Grafmiller trained Diamond by using the horse whisperer techniques. “I used the horse’s body language to talk to him,” she said. And fresh alfalfa.
McComas agreed that these horses are generally afraid. But Lesley Neuman offers help to new adopters.
“Lesley will lead two training demonstrations,” said McComas. “She’ll talk about how to begin working with a horse when people first take it home. She’ll share some techniques. She has a gradual training approach.”
And a gift.
Neuman, a graphic designer by day, said it takes about an hour and a half for horses to trust her. “Then I begin to touch a wild animal,” she said. “It’s about the most incredible thing I’ve ever done.”
Neuman said she has to change who she is “and how I think to relate to that animal. It’s almost like talking to someone who is deaf and doesn’t read lips. How do you communicate with that person?”
Body language is the key.
“If you just move slowly, and listen to the horse, he’ll start to show you how he wants to be with you,” Neuman said. “Maybe he’ll start making smaller circles around you.”
“At first it’s like taking a deer and putting it in a garage and trying to catch it,” she said.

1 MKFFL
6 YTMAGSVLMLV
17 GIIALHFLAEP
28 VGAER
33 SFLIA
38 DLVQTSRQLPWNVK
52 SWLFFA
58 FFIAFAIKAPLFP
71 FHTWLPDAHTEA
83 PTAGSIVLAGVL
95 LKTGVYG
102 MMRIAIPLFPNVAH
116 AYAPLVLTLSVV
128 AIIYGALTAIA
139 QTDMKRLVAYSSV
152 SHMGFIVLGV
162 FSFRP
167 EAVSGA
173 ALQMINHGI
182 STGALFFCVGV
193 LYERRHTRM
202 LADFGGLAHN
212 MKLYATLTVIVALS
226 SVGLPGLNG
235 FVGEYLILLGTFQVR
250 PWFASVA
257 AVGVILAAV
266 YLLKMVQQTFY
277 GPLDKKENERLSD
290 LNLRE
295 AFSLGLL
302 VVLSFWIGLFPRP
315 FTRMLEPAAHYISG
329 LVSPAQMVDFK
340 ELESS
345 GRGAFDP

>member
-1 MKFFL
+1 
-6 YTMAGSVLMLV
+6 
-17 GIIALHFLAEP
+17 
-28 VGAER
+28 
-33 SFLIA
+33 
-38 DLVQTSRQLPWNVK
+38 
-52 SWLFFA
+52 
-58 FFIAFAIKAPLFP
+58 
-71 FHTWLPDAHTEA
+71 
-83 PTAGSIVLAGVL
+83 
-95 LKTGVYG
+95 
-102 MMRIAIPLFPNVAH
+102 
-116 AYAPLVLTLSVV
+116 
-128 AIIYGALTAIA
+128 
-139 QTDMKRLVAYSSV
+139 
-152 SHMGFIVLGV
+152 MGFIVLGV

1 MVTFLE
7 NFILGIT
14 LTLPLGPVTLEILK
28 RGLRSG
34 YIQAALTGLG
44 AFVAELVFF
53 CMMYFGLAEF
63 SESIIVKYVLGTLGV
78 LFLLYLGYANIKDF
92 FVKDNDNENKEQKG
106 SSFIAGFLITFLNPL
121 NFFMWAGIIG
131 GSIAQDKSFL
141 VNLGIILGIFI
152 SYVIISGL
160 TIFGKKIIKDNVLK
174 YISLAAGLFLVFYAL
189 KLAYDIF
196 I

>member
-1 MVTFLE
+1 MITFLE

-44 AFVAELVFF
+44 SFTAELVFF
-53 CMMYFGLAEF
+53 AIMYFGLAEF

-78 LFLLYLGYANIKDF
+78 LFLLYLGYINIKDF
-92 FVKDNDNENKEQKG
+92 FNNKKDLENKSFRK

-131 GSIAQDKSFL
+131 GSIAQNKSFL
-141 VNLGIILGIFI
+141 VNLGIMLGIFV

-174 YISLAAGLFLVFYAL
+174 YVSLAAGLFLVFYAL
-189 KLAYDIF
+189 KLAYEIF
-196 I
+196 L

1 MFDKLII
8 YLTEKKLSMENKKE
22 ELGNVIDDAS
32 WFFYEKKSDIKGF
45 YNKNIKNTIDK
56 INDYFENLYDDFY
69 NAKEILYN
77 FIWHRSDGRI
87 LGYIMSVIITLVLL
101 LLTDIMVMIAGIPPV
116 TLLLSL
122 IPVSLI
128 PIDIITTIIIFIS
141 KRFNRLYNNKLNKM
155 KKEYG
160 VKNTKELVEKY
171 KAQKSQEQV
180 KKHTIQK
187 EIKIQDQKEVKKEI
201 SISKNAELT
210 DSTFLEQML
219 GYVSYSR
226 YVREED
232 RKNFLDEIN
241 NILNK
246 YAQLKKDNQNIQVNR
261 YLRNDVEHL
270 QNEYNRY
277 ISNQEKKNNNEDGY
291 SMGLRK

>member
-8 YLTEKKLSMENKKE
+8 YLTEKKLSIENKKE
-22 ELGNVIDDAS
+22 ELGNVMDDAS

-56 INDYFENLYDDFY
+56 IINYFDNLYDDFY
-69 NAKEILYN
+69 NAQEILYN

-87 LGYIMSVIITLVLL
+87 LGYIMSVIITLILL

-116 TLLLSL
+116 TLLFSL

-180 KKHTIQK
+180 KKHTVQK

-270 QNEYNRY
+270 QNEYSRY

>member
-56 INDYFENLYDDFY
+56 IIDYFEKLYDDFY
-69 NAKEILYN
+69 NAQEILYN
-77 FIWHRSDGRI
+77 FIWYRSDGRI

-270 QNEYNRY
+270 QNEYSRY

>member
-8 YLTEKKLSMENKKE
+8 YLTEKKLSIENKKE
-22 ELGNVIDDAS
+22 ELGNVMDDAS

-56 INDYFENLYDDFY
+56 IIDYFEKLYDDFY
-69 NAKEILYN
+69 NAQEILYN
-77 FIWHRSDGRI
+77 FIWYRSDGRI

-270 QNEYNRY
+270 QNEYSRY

But she believes a wild horse is well worth the trouble.
“These horses are awesome. They are real horses,” she said. “These horses don’t even have to be shoed. They are incredible hearty animals.”
Neuman explained that although mustangs are protected under the Wild Horse and Burro Act of 1971, that protection only goes so far.
“Horses not adopted after three adoptions can be sold for any reason,” she said. “The protection runs out.”
McComas said that perspective adopters must be qualified to take care of their new animal.
“They must have adequate facilities and be willing to provide all of the horses needs,” he said. “People will be required to sign a legal document.”
During the wild horse’s first year at its new home, it still belongs to BLM.
“It can’t be sold, traded, or given away,” said McComas. “After one year a person can apply for title.”
BLM sends a qualified official to certify the facility and the condition of the animal during this year.
“Once certified, BLM will issue a certificate of ownership,” he added.